Many dams have been built on most of our rivers. Whether for hydropower, recreation, or navigation, dams are a physical barrier, which is a major threat to mussels. Part of the life cycle of young mussels includes attaching to the gills of a specific type of fish. These young mussels, which are actually larvae, are carried by the fish to different reaches of the river. Eventually the larval mussel drops off the gills, lands on the bottom, and if it's a suitable area, the mussel continues to grow. As a sedentary animal, this is great strategy for populating lakes and rivers. However, because dams are a barrier to fish, they also prevent mussels in the upstream from moving downstream, and vice versa.
The ebony shell (Fusconaia ebena) and elephant ear (Elliptio crassidens) mussels dramatically examplify the impact of dams on mussel distribution. Skipjack herring is the primary fish host for these mussels. The skipjack lived in the Mississippi River watershed from the Twin Cities south to the Gulf of Mexico. It was actually a migratory species in the upper Mississippi River watershed where it was known to spawn in Lake Pepin and probably used other areas in the watershed as well. But after a hydropower dam was erected on the Mississippi River at Keokuk, Iowa in 1913, the skipjack herring could no longer migrate north of the dam. Thus, this species of fish was extirpated from the upper Mississippi River north of the dam at Keokuk. Along with the extirpation of the skipjack, all (or most) reproduction of the ebony shell and elephant ear mussels, upstream of the dam, ceased. Individual live specimens of these species are still found today in the upper Mississippi watershed because these mussels are so long-lived and were so abundant before the dam. However, reproduction of these species no longer occurs north of the dam at Keokuk.
In addition to acting as barriers to fish movement, dams impact mussels by changing the flowing water environment of rivers. The reservoir area upstream of a dam is a lakelike environment in a segment of river. In most cases, riverine kinds of mussels cannot survive in lakes. So all the mussel beds in the upstream reservoir area of the dam are eliminated. Depending on the type of dam, releases from the dam may not mimic natural conditions, instead unnaturally high releases of water alternate with unnaturally low releases of water. The low water conditions are particularly hostile to mussels (and most other kinds of wildlife in the river).
Sedimentation and Pollution
Agricultural production causes eroding soil to run off into rivers and lakes. Bridges are also sites of high erosion and sedimentation. Large amounts of sediment entering streams and rivers can bury gravel and rocky bottoms and smother mussels. Many kinds of mussels cannot live on muddy or unconsolidated sandy bottoms, they need the river bottoms to be rock, gravel, or firm sands. The sediment in runoff often carries pesticides with it, which further pollutes the water. Other contaminants such as PCBs, mercury and lead are deposited in waterways from industrial plant discharges. A wide variety of other toxic substances are released from industrial sites.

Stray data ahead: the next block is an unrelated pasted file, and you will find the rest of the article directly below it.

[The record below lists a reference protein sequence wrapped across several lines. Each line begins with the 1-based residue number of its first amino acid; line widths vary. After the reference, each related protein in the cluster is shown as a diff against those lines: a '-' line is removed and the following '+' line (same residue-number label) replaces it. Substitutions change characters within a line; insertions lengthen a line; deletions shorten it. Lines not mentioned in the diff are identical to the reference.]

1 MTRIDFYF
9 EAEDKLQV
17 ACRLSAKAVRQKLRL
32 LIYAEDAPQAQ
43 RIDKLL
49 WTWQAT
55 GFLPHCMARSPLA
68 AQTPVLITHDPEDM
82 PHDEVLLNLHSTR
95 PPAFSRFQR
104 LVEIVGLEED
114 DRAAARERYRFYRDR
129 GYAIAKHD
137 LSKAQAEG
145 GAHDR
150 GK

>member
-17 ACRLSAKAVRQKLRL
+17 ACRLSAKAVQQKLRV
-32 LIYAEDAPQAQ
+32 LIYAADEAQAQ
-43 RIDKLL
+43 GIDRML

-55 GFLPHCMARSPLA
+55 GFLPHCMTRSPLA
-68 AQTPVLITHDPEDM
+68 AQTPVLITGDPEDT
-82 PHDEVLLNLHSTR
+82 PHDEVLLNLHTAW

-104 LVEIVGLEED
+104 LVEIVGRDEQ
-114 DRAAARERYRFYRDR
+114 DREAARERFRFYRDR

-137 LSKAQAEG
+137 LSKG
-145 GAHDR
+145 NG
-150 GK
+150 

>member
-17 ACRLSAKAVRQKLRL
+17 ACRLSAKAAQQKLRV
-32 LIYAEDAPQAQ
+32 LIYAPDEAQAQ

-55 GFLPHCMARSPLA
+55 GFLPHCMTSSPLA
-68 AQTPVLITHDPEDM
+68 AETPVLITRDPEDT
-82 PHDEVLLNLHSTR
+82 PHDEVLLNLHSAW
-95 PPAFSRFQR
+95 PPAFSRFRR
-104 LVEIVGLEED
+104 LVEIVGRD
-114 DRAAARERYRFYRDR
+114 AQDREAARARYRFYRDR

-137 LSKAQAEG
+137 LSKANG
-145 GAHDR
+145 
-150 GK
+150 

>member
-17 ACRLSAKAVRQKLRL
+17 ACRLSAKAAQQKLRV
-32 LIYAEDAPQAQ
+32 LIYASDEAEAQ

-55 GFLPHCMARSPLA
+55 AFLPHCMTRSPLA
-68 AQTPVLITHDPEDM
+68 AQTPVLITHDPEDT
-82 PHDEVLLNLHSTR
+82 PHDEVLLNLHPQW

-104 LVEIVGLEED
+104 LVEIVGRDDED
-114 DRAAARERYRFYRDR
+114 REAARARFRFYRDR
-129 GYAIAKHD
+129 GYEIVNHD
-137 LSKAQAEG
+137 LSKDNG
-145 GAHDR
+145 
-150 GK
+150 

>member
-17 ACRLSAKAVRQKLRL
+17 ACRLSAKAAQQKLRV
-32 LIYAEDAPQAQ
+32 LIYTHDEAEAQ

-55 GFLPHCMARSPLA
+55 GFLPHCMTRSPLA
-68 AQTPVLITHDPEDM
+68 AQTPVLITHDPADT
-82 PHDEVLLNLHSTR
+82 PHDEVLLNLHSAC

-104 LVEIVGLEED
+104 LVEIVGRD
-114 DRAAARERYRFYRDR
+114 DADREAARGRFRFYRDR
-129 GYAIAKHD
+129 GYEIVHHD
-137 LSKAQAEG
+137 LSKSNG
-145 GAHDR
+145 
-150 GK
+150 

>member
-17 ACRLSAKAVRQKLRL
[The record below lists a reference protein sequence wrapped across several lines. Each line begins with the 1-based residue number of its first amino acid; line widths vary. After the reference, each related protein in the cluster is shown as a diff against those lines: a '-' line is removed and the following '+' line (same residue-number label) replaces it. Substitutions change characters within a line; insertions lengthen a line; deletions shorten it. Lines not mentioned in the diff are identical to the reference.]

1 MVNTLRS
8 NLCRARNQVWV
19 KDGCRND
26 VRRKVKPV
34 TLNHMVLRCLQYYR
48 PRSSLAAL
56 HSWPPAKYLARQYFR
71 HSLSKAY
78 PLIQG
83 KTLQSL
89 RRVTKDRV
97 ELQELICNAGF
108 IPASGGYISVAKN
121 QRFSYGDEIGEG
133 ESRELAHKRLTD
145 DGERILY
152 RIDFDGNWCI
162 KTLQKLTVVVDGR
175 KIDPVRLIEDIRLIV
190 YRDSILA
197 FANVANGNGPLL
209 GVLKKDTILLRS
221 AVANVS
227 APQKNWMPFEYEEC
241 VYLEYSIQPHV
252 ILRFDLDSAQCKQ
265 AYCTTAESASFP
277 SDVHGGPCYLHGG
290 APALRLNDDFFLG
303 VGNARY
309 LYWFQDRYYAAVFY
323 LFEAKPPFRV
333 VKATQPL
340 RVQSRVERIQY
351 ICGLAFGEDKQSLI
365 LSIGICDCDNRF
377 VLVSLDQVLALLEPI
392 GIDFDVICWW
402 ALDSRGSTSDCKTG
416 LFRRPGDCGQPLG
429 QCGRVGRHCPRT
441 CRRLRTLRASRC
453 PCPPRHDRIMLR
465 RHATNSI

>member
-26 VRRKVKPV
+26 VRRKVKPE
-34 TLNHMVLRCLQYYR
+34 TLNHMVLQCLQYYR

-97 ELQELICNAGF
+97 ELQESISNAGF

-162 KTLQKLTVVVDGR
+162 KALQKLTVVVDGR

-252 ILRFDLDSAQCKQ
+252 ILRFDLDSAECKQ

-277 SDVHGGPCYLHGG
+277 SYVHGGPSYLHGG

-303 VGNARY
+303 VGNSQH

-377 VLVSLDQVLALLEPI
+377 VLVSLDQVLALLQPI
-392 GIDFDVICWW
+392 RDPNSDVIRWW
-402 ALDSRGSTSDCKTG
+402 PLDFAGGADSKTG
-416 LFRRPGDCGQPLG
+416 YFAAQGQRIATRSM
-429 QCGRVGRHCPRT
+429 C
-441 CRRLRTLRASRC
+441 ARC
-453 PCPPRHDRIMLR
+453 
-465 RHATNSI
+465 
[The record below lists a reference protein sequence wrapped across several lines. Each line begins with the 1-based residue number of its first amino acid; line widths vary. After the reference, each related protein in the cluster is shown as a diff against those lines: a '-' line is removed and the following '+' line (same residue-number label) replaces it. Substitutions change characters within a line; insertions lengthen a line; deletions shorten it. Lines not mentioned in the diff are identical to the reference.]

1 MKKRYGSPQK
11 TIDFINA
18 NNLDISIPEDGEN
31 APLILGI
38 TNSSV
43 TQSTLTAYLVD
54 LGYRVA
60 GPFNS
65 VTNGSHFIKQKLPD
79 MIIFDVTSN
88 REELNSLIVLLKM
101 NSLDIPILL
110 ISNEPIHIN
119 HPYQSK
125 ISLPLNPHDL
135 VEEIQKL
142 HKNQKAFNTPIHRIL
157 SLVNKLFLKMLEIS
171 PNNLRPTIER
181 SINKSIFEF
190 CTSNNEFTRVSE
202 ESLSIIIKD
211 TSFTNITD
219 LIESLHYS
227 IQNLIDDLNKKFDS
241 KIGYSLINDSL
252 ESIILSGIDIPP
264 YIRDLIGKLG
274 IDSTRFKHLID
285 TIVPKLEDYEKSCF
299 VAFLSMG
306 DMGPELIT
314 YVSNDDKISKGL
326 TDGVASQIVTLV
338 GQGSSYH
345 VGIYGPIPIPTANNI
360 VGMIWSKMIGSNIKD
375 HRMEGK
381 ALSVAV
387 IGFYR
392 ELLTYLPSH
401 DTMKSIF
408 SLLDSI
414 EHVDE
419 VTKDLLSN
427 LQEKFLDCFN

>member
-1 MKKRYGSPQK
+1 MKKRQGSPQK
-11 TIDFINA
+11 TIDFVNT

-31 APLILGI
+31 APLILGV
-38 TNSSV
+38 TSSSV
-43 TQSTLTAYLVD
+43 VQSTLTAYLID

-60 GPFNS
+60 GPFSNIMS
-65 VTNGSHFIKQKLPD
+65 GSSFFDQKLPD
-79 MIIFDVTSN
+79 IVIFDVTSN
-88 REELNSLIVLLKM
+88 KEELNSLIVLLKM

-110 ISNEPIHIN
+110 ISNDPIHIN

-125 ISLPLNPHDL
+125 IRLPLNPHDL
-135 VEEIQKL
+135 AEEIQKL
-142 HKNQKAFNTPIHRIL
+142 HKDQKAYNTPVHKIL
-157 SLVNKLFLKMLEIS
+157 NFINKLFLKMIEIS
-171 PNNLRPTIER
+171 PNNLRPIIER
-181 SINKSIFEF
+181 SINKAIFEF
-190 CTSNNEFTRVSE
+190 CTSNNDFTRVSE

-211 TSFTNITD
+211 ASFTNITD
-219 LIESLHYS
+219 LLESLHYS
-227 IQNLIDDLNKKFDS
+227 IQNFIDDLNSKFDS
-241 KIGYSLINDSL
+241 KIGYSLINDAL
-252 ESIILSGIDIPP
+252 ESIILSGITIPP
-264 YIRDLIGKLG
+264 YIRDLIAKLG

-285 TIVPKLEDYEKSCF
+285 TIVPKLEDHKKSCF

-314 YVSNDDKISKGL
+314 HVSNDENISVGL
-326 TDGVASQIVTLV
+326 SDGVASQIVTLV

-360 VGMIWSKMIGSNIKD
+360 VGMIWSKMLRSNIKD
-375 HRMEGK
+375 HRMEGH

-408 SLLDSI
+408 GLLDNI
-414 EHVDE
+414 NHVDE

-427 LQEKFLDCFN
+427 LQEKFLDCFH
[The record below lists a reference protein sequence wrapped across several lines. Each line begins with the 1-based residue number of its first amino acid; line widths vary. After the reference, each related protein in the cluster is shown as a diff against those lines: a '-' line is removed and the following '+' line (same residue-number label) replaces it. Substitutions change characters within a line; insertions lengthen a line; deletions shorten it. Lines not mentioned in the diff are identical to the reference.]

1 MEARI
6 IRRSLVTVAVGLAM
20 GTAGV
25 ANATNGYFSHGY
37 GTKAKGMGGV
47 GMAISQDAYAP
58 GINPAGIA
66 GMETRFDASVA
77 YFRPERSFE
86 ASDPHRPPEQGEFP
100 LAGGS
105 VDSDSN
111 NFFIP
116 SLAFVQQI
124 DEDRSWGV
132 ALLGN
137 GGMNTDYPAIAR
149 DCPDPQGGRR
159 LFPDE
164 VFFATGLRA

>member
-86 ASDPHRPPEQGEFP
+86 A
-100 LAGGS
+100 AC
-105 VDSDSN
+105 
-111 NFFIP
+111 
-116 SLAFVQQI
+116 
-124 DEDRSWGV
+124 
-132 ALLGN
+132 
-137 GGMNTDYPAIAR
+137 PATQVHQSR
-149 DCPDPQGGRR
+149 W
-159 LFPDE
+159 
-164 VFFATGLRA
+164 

With navigation on many rivers and industrial complexes located on riverbanks, there is always a threat of an oil or toxic chemical spill. Also, many public and private septic systems empty into our waterways. In the 1970s, NO live mussels were found in the lower fifteen miles of the Minnesota and the Mississippi Rivers, from the Twin Cities to Lake Pepin. It was referred to as a mussel desert. Poor water quality was the reason that these areas could not support mussels. Since that time, sampling indicates that water quality is improving. In fact, a recent mussel survey north of Lake Pepin documented the presence of good numbers of individuals and numbers of species of mussels.
Exotic species are an ever-increasing threat to our native plants and animals. For native mussels, infestation of zebra mussels has had near catastrophic effects. Zebra mussels were inadvertently released into Lake Erie from a ship carrying ballast water from the Caspian Sea. They increase in numbers faster than non-native mussels and attach to almost any hard surface, including native mussels. They reproduce so fast and in such abundance that the native mussels' movement, feeding, and reproductive behaviors are stifled. One mussel was found to have over 10,000 zebra mussels on it.
and implementation of the Endangered Species Act and the Clean Water
Act has contributed to the recovery of some species. The Endangered
Species Act provides protection of existing mussel communities containing
threatened and endangered species and has promoted efforts to recover
endangered mussels. Enforcement of the Clean Water Act has resulted
in improved water quality which has allowed recolonization of mussels
and fish in some areas.
To protect mussels the following things can be done.
Last updated: February 25, 2013